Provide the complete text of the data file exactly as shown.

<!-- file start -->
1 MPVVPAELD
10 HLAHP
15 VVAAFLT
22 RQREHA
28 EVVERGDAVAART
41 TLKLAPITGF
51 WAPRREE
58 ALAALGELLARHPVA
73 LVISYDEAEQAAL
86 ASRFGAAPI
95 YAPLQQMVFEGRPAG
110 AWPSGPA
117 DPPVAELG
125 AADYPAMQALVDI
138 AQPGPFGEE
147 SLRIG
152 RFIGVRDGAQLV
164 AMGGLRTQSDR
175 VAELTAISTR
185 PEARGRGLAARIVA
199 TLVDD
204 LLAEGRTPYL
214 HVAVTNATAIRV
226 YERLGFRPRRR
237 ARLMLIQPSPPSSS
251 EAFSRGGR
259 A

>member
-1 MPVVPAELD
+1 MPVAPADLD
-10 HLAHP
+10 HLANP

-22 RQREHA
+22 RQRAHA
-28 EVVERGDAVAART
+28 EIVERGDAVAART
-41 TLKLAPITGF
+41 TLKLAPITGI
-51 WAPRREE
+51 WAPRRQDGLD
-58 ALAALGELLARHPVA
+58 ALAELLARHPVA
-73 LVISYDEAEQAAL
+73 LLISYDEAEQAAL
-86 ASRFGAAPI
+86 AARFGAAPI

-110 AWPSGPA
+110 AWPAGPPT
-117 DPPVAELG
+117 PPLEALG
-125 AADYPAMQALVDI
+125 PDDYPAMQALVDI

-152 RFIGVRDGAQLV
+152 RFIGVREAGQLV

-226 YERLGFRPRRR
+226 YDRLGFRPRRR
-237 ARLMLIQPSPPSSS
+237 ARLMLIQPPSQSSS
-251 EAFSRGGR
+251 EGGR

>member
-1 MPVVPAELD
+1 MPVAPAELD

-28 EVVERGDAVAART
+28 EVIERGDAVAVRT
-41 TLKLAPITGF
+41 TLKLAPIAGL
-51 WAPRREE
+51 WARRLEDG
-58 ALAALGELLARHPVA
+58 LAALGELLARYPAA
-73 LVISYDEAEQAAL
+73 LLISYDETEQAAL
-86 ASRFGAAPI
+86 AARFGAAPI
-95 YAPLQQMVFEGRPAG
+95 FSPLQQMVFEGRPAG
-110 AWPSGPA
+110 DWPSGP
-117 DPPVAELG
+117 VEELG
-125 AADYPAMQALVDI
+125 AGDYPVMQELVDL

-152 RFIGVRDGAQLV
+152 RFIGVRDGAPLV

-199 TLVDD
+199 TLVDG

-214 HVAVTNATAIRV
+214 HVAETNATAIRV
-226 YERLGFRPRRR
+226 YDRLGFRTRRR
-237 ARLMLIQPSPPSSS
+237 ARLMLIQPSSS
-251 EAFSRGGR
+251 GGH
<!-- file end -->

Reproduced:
1 MPVVPAELD
10 HLAHP
15 VVAAFLT
22 RQREHA
28 EVVERGDAVAART
41 TLKLAPITGF
51 WAPRREE
58 ALAALGELLARHPVA
73 LVISYDEAEQAAL
86 ASRFGAAPI
95 YAPLQQMVFEGRPAG
110 AWPSGPA
117 DPPVAELG
125 AADYPAMQALVDI
138 AQPGPFGEE
147 SLRIG
152 RFIGVRDGAQLV
164 AMGGLRTQSDR
175 VAELTAISTR
185 PEARGRGLAARIVA
199 TLVDD
204 LLAEGRTPYL
214 HVAVTNATAIRV
226 YERLGFRPRRR
237 ARLMLIQPSPPSSS
251 EAFSRGGR
259 A

>member
-1 MPVVPAELD
+1 MPVAPADLD
-10 HLAHP
+10 HLANP

-22 RQREHA
+22 RQRAHA
-28 EVVERGDAVAART
+28 EIVERGDAVAART
-41 TLKLAPITGF
+41 TLKLAPITGI
-51 WAPRREE
+51 WAPRRQDGLD
-58 ALAALGELLARHPVA
+58 ALAELLARHPVA
-73 LVISYDEAEQAAL
+73 LLISYDEAEQAAL
-86 ASRFGAAPI
+86 AARFGAAPI

-110 AWPSGPA
+110 AWPAGPPT
-117 DPPVAELG
+117 PPLEALG
-125 AADYPAMQALVDI
+125 PDDYPAMQALVDI

-152 RFIGVRDGAQLV
+152 RFIGVREAGQLV

-226 YERLGFRPRRR
+226 YDRLGFRPRRR
-237 ARLMLIQPSPPSSS
+237 ARLMLIQPPSQSSS
-251 EAFSRGGR
+251 EGGR

>member
-1 MPVVPAELD
+1 MPVAPAELD

-28 EVVERGDAVAART
+28 EVIERGDAVAVRT
-41 TLKLAPITGF
+41 TLKLAPIAGL
-51 WAPRREE
+51 WARRLEDG
-58 ALAALGELLARHPVA
+58 LAALGELLARYPAA
-73 LVISYDEAEQAAL
+73 LLISYDETEQAAL
-86 ASRFGAAPI
+86 AARFGAAPI
-95 YAPLQQMVFEGRPAG
+95 FSPLQQMVFEGRPAG
-110 AWPSGPA
+110 DWPSGP
-117 DPPVAELG
+117 VEELG
-125 AADYPAMQALVDI
+125 AGDYPVMQELVDL

-152 RFIGVRDGAQLV
+152 RFIGVRDGAPLV

-199 TLVDD
+199 TLVDG

-214 HVAVTNATAIRV
+214 HVAETNATAIRV
-226 YERLGFRPRRR
+226 YDRLGFRTRRR
-237 ARLMLIQPSPPSSS
+237 ARLMLIQPSSS
-251 EAFSRGGR
+251 GGH